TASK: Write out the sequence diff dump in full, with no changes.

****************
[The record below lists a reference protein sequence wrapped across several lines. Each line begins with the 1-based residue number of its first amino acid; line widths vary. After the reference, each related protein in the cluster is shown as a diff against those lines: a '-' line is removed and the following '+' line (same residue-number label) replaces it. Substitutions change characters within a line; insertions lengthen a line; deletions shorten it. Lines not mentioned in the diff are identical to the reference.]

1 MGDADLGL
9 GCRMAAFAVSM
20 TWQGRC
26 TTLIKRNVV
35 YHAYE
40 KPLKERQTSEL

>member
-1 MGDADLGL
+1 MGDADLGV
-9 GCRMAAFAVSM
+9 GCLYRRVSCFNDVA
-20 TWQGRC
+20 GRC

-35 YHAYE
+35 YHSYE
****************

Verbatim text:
[The record below lists a reference protein sequence wrapped across several lines. Each line begins with the 1-based residue number of its first amino acid; line widths vary. After the reference, each related protein in the cluster is shown as a diff against those lines: a '-' line is removed and the following '+' line (same residue-number label) replaces it. Substitutions change characters within a line; insertions lengthen a line; deletions shorten it. Lines not mentioned in the diff are identical to the reference.]

1 MGDADLGL
9 GCRMAAFAVSM
20 TWQGRC
26 TTLIKRNVV
35 YHAYE
40 KPLKERQTSEL

>member
-1 MGDADLGL
+1 MGDADLGV
-9 GCRMAAFAVSM
+9 GCLYRRVSCFNDVA
-20 TWQGRC
+20 GRC

-35 YHAYE
+35 YHSYE